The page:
Michelle Obama turns 49 years old today. To celebrate, the First Lady gave her White House staff (or, perhaps more accurately, Obama's staff gave her) a new Twitter account, @FLOTUS, where both parties can tweet about exercise initiatives, the White House Easter egg roll, and of course Bo Obama, the First Dog.
We know what you're thinking! Didn't the First Lady... already have a Twitter account? Yes, but @MichelleObama served as a campaign account — she and her staff weren't, and aren't, allowed to use it for official White House business. Remember tweets like this, during the campaign?
Are you fired up? Are you ready to go? If not, this will help: OFA.BO/vSxMgV— Michelle Obama (@MichelleObama) September 20, 2012
(The link goes to a YouTube video produced by Obama for America.)
The First Lady's new Twitter account (which, so far, has issued a single tweet) highlights one of the curiosities of political campaigning on social media. The incumbent candidates of the 2012 election — President Barack Obama and Vice President Joe Biden — each maintained two separate Twitter accounts: one for campaigning, and another for official government business. Under @JoeBiden, for example, Biden tweeted:
VP Biden on Romney: “Guess what? He never did answer the question of whether or not women are entitled to equal pay for equal work.”— Joe Biden (@JoeBiden) November 1, 2012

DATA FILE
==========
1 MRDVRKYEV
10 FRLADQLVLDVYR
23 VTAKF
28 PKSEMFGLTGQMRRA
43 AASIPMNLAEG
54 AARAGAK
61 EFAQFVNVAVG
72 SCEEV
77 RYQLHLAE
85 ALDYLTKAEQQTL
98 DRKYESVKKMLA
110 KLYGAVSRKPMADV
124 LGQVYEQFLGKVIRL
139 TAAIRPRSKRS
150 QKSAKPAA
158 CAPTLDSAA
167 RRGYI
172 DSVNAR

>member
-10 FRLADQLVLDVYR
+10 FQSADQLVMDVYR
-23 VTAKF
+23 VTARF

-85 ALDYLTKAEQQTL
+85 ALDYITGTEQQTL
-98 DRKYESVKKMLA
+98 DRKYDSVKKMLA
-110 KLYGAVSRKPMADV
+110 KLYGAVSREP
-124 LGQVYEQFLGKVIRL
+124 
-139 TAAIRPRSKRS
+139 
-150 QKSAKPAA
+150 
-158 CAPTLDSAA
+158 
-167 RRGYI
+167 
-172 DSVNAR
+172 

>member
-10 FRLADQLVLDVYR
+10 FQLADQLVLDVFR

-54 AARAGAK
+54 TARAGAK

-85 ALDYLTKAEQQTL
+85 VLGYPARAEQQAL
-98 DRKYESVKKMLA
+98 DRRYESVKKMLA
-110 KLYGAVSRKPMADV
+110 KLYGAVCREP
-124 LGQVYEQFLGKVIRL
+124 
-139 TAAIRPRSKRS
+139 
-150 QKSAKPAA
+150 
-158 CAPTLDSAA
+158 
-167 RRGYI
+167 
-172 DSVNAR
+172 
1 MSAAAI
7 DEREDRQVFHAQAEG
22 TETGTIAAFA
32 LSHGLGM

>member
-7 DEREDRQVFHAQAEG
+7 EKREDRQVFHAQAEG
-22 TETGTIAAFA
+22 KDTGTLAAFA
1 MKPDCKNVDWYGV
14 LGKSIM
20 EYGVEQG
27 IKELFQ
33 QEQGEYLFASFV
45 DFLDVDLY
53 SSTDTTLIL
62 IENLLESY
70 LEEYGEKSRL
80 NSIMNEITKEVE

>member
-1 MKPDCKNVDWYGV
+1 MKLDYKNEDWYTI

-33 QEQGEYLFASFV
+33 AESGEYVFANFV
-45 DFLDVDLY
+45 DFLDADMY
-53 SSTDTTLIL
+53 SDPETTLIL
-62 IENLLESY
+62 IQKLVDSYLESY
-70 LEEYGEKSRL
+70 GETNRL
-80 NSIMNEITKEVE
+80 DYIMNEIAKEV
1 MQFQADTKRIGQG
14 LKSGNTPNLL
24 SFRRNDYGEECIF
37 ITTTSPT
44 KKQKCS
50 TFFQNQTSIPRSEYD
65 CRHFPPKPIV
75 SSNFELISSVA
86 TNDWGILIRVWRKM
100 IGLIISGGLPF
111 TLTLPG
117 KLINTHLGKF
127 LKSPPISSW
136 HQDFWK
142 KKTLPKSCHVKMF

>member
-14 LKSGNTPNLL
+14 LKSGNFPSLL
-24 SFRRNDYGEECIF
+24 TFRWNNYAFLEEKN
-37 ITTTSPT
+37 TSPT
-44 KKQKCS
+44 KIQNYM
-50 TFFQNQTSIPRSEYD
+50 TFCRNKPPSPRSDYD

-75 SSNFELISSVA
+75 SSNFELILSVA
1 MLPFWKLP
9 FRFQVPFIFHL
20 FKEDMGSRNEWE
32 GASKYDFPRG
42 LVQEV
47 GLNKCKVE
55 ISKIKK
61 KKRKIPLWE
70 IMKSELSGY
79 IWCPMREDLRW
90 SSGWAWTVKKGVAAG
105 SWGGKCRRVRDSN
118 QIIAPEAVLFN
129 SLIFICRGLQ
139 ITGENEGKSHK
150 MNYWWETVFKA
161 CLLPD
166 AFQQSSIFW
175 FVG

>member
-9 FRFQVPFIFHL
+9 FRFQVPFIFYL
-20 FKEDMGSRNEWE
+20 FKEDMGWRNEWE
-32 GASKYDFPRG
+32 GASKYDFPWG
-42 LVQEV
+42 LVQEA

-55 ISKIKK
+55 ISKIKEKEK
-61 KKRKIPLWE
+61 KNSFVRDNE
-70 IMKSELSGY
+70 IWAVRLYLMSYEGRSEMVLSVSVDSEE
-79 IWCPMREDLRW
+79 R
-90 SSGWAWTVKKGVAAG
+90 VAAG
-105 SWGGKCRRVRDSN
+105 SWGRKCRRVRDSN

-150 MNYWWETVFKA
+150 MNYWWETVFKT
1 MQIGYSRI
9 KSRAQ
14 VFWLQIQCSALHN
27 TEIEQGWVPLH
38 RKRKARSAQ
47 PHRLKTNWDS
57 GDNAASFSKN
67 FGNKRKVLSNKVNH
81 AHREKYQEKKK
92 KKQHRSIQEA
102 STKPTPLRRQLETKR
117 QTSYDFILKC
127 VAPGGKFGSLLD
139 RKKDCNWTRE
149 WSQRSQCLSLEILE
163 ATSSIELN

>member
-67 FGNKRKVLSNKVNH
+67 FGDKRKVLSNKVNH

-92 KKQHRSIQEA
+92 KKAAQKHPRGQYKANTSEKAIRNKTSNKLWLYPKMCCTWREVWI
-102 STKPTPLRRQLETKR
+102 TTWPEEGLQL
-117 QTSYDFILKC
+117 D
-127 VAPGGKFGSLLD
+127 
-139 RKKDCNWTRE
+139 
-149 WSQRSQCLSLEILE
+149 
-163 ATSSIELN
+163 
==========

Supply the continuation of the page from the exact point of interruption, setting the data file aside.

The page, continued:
But under @VP, Biden stuck to photo-ops, boosterism, and the like:
Under @BarackObama, the Obama campaign tweeted blatant attacks on his opponent, Mitt Romney:
“I trust President Obama. I do not trust Mitt Romney. And that's really all I need to know.”—Joe, a Purple Heart veteran from PA #VoteObama— Barack Obama (@BarackObama) November 6, 2012
But he kept his White House account, @WhiteHouse, clean of partisan demagoguery:
The divide is especially stark on Twitter, but now that the campaign is over the Obama administration is leveraging their vast campaign list for support. Yesterday, for example, Joe Biden emailed supporters a link to a White House feature detailing the administration's plans to address gun violence.
This article is from the archive of our partner The Wire.
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